Ebola: Facts Not Fiction

With the current Ebola outbreak featured on every news bulletin and in every newspaper, it’s understandable that it presents a hot topic of conversation, and that the general tone is one of anxiety. With a recent poll conducted by The Washington Post showing that 65% of Americans would consider themselves “concerned” about a widespread epidemic occurring in the US, and over 40% classing themselves as “worried” that they or a family member could catch the virus, it would appear that the public (in the US at least) are under-educated on the disease, or else suffering from a misconception. Indeed, a second survey conducted by the Harvard School of Public Health has shown that individuals with a higher level of education are less concerned about an epidemic or illness to their immediate friends and family, lending credence to the theory.

With this in mind, what exactly IS Ebola and what is the threat?

The Ebola virus is of the Filoviridae family and causes Ebola viral haemorrhagic fever, with symptoms typically occurring from 2-21 days after infection. The symptoms are fairly synonymous with flu and include a fever, sniffles and malaise for the first 2 weeks before progressing into nausea, vomiting and headaches and confusion. Once the disease reaches its peak, haemorrhagic manifestations can start to arise; petichae (small, purplish discolourations of the skin) and bleeding from puncture sites e.g. around IV lines, to name a couple. In serious cases internal haemorrhaging can occur as the blood vessels in the body break down.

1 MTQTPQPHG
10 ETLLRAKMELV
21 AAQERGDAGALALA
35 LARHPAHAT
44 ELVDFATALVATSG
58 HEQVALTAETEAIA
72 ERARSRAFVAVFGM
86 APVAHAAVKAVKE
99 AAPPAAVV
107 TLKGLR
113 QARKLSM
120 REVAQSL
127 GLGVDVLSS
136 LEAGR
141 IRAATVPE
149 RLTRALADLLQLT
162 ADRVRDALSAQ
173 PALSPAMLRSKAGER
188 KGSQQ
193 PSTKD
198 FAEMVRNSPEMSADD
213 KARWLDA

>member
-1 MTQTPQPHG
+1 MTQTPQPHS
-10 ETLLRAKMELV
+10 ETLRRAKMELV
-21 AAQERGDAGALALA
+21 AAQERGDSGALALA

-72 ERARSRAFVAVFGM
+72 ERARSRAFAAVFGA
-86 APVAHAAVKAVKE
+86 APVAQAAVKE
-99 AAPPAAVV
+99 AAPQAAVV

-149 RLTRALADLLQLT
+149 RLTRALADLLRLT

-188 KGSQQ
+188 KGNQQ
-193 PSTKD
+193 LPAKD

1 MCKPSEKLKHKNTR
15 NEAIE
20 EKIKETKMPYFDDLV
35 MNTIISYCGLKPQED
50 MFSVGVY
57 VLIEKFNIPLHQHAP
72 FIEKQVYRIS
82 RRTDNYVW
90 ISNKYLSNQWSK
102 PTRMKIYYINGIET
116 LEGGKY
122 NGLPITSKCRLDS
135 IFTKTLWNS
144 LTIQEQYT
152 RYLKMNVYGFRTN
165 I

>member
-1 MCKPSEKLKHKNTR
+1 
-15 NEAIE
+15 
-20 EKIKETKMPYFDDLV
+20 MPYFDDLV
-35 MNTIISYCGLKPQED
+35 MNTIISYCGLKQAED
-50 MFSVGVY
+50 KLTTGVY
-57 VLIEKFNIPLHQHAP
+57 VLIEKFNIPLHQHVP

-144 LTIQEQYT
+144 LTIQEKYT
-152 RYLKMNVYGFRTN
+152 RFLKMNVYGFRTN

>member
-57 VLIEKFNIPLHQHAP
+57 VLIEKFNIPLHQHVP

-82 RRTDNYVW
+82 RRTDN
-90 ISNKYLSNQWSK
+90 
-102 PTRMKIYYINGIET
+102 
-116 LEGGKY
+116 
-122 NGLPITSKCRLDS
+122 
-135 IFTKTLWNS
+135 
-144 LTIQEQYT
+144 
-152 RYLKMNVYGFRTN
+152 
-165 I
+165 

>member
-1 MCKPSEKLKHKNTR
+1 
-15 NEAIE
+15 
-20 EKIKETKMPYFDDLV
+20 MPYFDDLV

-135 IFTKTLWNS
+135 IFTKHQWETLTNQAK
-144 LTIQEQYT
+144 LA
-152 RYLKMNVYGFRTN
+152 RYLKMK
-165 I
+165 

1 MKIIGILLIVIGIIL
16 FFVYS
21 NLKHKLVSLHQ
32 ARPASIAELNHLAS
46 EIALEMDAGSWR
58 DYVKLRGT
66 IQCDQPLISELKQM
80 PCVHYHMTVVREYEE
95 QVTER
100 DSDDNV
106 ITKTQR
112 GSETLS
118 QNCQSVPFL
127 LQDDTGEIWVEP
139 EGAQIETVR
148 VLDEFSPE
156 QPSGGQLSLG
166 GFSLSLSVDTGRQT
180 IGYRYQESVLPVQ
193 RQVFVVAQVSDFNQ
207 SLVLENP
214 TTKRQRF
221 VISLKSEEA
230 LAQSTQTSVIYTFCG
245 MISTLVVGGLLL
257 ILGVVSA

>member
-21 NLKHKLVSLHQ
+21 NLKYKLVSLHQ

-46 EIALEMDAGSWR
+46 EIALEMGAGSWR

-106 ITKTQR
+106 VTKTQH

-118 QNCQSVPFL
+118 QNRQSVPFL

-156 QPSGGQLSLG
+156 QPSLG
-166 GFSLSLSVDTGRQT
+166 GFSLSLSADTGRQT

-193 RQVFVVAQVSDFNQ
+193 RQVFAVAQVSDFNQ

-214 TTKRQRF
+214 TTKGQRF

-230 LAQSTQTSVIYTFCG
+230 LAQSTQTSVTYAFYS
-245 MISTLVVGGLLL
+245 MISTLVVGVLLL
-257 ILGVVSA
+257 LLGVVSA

This haemorrhaging is caused by cytokine release. The virus enters the body through mucosal surfaces or through breaks in the skin and lodges in the spleen, liver and lungs. Once inside the body, macrophages and other immune cells become targeted. These infected macrophages release cytokines (TNF-α, IL-6, IL-8 etc.) that cause the endothelial cells of the blood vessels to move around and reposition, leaving gaps for the red blood cells to leak from.

The virus only has one route of transmission. To contract the virus requires physical contact with infected individuals, bodily fluids, animals or objects. The virus is not airborne, and as such unless there has been interaction with infected persons there is no risk of infection to individuals.

Despite the public opinion of the threat from Ebola, a recent article for the New England Journal of Medicine has stated that

“although the regional threat of Ebola in West Africa looms large, the chance that the virus will establish a foothold in the United States or another high-resource country remains extremely small”

A reassuring statement and a concept that both the public (and reporters) must not lose sight of.

So, what do you think? Does more need to be done to educate the public? Do you blame the media? Vote in the poll below


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